OP claims inclusion of the “terrorist” tagline in President Ramotar’s transcript was a mistake
It is true that the President’s televised address to the nation does not contain the word terrorist or terrorism; however, what the President said on TV is different from the transcript released by the Government Information Agency, GINA, which the President has authority over.
Now GINA headlined the President’s address with the words “An act of terrorism against the development of Guyana.”
The Parliamentary Opposition has stopped attending meetings of the Special Select Committee on the Anti-Money Laundering and Countering the Finance of Terrorism Bill, saying they will only be back at the table when President Ramotar withdraws his statement.
President Donald Ramotar over the weekend came out with an address to the nation blasting the Opposition Parliamentarians who voted down the Hydro Amendment Bill and the Motion to up the guarantee to public corporations to $150 B.
The Office of the President is now saying that since the President did not mention the word terrorism in his televised address, the inclusion of that terrorist tagline in the transcript was a mistake.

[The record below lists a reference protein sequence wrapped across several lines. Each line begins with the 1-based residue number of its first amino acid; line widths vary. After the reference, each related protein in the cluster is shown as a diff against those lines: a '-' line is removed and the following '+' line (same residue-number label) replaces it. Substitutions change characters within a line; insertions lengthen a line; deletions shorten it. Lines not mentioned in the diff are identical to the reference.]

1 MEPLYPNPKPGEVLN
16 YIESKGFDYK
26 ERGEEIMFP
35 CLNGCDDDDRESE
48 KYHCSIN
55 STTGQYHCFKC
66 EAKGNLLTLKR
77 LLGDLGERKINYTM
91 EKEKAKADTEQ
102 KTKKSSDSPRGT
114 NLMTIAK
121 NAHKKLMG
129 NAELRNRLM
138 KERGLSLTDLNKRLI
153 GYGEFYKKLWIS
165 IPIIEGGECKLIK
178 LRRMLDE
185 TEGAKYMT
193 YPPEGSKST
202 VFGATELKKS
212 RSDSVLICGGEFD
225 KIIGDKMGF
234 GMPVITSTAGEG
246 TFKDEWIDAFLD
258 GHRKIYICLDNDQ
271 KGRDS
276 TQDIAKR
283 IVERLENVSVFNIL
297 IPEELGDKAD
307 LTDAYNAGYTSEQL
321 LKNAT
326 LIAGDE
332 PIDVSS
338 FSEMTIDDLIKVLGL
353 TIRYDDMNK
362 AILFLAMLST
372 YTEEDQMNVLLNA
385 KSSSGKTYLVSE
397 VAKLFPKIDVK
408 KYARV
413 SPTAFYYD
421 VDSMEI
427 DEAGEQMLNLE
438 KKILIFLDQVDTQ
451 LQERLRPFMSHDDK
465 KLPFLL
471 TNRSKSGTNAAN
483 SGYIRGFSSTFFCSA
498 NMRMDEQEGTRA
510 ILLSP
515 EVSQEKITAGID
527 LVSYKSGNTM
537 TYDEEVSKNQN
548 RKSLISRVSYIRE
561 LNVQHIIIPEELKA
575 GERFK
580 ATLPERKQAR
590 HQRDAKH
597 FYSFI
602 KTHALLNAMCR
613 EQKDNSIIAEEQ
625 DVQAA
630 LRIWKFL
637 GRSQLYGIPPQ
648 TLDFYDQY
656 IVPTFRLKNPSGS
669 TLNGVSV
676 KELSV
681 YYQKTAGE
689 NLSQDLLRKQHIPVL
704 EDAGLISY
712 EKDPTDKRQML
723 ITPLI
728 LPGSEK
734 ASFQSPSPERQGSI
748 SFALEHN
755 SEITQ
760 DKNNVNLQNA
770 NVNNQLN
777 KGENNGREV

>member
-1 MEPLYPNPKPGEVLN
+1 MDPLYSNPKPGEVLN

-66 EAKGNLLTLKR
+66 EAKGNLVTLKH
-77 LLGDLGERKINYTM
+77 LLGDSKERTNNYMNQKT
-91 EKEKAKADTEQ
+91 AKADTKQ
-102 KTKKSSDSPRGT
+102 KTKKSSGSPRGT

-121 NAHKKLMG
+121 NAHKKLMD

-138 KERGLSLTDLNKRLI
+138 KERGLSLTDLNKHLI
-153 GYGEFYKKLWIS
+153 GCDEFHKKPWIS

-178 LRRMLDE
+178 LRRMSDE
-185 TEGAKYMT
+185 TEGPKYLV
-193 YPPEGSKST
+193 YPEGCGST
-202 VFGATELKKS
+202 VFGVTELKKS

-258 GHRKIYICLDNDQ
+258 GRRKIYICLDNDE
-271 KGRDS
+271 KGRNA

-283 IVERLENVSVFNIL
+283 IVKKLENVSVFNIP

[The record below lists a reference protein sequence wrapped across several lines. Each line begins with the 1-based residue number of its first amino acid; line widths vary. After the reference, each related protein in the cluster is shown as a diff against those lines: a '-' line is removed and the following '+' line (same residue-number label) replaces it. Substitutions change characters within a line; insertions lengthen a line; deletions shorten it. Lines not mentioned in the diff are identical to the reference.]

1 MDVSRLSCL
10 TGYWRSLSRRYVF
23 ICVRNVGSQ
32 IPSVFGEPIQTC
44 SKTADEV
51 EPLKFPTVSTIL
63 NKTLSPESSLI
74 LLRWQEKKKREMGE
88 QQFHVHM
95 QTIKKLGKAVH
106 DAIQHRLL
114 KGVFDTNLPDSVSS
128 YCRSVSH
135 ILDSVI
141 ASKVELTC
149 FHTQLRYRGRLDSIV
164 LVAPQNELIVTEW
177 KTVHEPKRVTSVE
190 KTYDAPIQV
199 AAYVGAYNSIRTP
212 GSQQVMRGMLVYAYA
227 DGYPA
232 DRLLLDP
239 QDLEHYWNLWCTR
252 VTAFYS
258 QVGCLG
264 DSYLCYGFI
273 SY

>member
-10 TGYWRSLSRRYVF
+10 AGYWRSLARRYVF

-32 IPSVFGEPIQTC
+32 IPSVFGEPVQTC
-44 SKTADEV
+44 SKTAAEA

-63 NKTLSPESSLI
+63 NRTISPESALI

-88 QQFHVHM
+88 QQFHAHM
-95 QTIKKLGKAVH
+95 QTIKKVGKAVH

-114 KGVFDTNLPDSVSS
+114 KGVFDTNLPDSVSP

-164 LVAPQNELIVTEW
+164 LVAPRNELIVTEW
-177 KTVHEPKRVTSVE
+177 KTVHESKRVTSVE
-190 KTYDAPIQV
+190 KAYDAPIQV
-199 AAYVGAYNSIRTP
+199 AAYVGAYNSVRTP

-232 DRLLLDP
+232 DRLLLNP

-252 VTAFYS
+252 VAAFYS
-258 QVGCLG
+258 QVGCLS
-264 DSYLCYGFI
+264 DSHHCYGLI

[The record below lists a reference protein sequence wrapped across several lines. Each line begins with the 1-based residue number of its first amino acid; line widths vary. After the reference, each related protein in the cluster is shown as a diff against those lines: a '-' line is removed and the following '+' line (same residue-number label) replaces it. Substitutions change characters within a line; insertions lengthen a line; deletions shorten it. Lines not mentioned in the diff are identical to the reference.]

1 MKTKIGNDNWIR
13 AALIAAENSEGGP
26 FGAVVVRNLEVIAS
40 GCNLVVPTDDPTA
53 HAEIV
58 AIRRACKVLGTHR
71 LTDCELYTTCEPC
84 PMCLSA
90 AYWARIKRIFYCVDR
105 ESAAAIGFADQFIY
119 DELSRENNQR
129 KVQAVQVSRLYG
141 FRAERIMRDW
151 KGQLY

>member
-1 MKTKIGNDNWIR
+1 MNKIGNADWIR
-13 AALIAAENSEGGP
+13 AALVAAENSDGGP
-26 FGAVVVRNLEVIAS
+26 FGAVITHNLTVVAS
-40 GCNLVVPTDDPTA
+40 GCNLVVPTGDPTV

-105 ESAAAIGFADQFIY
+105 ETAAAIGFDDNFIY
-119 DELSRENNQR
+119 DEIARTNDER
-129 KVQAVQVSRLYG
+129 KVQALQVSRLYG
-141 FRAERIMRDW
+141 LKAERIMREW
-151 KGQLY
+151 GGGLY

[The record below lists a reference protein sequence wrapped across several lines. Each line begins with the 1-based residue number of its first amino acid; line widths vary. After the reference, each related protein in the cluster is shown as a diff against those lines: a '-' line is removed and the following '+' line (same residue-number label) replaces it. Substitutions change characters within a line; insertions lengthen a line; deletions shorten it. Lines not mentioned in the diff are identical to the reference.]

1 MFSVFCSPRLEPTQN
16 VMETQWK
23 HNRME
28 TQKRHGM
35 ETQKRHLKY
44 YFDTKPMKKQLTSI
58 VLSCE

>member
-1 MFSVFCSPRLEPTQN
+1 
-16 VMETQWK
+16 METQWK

Dr. Roger Luncheon, the chief spokesperson at the Office of the President, suggested that the draft transcript is what was sent out by the Government’s Information Arm, and not the final version. Capitol News received that transcript via email a mere 30 minutes before the President’s address was aired. And so, with the time it took to record the President’s speech and then drop it off at television stations to be aired, it is more than likely that that statement was sent out after the President recorded his address. But even if the wrong copy was sent out, the Government’s information arm has not said a word acknowledging that the wrong transcript was sent out. As it is, the Office of the President is leaving it up to a case of believe what you hear and not what you read.
At the end of the day, the issue that caused the walkout by the Opposition, must get back on the table, and Dr. Luncheon indicated that the parties will have to get down back to negotiations on ensuring that the Amaila Falls Hydro Project goes through.
On Thursday, the President will meet with stakeholders, and while some of the time would be used to criticise the opposition, Luncheon said, common ground has to be found to get the problems resolved.
Thursday’s stakeholder meeting takes place at the International Conference Centre.